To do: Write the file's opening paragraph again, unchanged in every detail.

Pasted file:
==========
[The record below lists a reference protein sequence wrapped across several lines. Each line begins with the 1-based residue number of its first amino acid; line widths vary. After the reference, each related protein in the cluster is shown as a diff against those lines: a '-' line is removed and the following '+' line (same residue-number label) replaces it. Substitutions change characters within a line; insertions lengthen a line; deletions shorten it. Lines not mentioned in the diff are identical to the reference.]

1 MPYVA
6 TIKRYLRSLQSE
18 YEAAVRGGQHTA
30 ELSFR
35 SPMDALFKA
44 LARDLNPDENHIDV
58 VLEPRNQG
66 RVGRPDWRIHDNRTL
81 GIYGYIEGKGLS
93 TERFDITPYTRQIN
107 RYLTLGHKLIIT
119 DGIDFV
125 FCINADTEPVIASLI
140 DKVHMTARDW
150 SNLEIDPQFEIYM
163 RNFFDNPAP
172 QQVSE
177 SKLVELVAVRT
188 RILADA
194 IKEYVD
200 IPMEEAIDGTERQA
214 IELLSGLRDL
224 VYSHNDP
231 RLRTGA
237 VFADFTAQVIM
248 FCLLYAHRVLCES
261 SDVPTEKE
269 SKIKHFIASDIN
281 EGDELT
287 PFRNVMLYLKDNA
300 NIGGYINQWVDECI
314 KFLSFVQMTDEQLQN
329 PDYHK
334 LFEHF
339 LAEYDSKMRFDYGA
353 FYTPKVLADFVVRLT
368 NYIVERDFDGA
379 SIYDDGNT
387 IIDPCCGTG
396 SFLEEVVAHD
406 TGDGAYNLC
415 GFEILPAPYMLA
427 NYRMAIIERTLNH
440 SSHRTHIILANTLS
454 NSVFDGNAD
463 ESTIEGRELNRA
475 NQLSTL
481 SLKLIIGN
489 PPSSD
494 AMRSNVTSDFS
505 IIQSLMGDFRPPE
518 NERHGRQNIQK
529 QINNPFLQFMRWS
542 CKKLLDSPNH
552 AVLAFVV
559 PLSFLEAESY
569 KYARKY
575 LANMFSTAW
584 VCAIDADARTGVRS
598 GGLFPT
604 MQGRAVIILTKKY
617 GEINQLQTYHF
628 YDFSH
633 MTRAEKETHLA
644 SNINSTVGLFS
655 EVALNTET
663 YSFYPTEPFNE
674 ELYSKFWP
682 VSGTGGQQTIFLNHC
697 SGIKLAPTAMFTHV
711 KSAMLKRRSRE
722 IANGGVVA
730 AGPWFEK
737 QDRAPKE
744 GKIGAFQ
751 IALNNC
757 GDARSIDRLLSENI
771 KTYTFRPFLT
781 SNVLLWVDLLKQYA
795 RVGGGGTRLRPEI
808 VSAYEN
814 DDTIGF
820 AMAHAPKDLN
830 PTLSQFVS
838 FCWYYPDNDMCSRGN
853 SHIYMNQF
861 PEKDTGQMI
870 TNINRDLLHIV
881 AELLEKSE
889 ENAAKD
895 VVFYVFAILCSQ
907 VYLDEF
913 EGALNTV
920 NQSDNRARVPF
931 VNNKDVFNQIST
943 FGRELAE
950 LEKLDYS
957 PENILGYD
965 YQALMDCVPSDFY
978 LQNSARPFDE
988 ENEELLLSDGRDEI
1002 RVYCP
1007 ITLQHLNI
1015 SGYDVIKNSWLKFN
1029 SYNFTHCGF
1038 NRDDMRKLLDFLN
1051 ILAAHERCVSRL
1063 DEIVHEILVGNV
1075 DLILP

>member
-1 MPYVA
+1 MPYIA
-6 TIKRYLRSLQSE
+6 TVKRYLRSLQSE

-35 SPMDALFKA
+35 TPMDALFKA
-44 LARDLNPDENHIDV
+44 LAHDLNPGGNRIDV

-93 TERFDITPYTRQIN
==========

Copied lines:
[The record below lists a reference protein sequence wrapped across several lines. Each line begins with the 1-based residue number of its first amino acid; line widths vary. After the reference, each related protein in the cluster is shown as a diff against those lines: a '-' line is removed and the following '+' line (same residue-number label) replaces it. Substitutions change characters within a line; insertions lengthen a line; deletions shorten it. Lines not mentioned in the diff are identical to the reference.]